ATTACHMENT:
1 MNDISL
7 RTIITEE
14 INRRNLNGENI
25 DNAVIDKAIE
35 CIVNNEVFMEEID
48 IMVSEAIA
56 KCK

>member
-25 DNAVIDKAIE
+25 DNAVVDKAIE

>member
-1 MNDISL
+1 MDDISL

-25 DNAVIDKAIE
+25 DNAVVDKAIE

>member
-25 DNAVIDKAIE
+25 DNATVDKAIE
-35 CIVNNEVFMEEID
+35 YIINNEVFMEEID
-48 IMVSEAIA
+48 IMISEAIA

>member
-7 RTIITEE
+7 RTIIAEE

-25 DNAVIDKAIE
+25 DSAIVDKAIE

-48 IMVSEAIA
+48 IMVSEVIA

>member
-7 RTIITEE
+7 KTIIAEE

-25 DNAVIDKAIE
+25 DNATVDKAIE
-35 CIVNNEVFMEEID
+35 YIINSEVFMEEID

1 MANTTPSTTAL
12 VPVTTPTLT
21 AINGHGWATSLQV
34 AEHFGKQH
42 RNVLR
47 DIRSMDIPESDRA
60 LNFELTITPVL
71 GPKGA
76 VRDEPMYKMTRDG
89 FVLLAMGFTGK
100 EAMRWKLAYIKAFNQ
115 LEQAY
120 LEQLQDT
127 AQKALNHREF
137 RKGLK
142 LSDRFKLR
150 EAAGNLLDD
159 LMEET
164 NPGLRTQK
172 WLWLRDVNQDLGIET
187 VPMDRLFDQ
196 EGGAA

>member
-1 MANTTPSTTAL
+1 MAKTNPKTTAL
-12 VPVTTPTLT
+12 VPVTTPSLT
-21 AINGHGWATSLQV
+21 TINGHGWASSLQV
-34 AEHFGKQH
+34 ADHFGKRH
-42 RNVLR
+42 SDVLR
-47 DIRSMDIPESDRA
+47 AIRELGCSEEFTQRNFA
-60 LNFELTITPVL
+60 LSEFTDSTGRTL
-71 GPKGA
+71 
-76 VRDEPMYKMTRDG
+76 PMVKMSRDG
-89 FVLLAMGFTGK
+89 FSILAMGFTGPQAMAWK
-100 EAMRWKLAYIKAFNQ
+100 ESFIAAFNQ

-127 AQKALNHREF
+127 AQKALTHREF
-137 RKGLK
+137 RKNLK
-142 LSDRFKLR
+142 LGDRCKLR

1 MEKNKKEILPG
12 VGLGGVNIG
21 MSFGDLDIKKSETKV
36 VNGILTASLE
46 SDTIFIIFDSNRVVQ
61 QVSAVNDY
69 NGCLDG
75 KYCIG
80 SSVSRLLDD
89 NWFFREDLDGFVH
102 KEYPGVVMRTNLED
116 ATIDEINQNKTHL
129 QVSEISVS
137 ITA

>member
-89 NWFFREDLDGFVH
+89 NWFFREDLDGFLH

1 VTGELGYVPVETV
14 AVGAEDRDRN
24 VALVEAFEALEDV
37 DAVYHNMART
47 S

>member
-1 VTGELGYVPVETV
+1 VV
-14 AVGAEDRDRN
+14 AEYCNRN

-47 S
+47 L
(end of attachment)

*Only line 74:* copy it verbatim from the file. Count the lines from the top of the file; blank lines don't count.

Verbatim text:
-71 GPKGA